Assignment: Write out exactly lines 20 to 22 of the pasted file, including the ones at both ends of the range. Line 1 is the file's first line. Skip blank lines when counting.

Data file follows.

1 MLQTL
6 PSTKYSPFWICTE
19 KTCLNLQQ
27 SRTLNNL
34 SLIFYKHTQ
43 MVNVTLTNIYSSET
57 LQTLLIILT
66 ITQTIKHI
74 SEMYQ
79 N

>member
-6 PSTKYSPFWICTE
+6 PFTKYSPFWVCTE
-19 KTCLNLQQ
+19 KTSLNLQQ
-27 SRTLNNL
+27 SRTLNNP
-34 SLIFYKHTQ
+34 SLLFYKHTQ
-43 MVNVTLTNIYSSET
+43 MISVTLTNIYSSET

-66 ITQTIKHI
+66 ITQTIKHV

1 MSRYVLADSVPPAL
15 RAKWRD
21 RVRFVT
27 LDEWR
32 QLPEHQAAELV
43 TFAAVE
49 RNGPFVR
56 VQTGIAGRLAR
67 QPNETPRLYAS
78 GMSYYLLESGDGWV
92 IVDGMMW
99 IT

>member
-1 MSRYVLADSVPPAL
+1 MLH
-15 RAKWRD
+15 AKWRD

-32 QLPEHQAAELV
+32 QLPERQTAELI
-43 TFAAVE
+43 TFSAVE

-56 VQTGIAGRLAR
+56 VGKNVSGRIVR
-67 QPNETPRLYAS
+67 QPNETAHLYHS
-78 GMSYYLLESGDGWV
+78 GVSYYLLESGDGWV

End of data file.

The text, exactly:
-43 MVNVTLTNIYSSET
+43 MISVTLTNIYSSET

-66 ITQTIKHI